Judge rules in favor of EBR school board in firing of Scotlandville High principal

Judge rules in favor of EBR school board in firing of Scotlandville High principal

BATON ROUGE, LA (WAFB) - A retired judge who served as a hearing officer has ruled in favor of the school board in a hearing that would determine whether a fired principal would get his job back.

Dr. Calvin Nicholas, the former principal of Scotlandville Magnet High School, was fired for using a stick to break up a fight. Nicholas said he did use a stick to break up a fight that broke out on August 31 at Scotlandville Magnet High. Video of the incident shows Nicholas using the stick on a student.

A hearing, which was fiery at times, was held on November 2.

The school board has always said Nicholas violated policy that strictly states no corporal punishment.

However, Nicholas's attorney, Jill Craft, said the policy is not very clear and tried to prove East Baton Rouge Parish teachers and administrators do not get any training on how to break up a fight, riot or a gang fight. She questioned the head of human resources at the school board on that very matter.

Disciplinary Hearing Officer Judge Bob Hester (Ret.) ruled in favor of the school board agreeing with Superintendent Warren Drake.

"I cannot conclude that the actions of Warren Drake, Superintendent of Schools for East Baton Rouge Parish, were 'arbitrary and capricious.' Therefore, the decision of the superintendent to terminate the employment of Dr. Calvin Nicholas is affirmed," Hester said.

The judge was given 10 days from the date of the hearing to decide Nicholas's fate.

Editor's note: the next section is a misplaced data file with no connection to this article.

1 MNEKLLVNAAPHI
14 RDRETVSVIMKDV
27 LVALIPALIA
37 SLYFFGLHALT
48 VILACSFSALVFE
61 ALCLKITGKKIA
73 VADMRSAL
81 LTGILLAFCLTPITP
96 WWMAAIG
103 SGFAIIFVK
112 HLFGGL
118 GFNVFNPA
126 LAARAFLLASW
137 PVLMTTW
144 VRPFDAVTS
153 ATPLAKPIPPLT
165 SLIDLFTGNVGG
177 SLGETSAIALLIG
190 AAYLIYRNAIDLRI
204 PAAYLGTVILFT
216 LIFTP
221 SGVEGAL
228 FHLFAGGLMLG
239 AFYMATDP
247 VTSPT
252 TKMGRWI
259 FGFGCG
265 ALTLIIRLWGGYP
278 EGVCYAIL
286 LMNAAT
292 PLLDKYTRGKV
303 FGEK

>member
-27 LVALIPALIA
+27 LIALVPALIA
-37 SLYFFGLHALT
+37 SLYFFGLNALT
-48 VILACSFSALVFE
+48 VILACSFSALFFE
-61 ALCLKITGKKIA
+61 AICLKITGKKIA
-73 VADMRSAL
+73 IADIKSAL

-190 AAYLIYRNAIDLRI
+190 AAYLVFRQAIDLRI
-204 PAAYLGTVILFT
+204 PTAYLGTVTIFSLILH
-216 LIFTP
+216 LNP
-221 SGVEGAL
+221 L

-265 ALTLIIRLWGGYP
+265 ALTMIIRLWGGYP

"The decision to terminate an employee is not one I take lightly," said Superintendent Drake. "I expect our administrators, and staff to model appropriate behavior in our schools at all times.  I am saddened by the way the students, staff, and the Scotlandville High School community in general have been publicly characterized. This characterization does not paint an accurate picture of the school or community's environment. I wish Dr. Nicholas and his family well as they move forward."

"I did not want him fired. I didn't go to the school board and say fire him. I was never for or against it. I made sure I stayed neutral," said Lakisha Harris, the mother of the boy who was hit with the stick. "The policies are in place for a reason. They never said how to break up a fight. I feel there should be more training on ways to break up a fight, but I don't feel he should have been walking around with a stick."

Craft said they do plan to appeal to district court.

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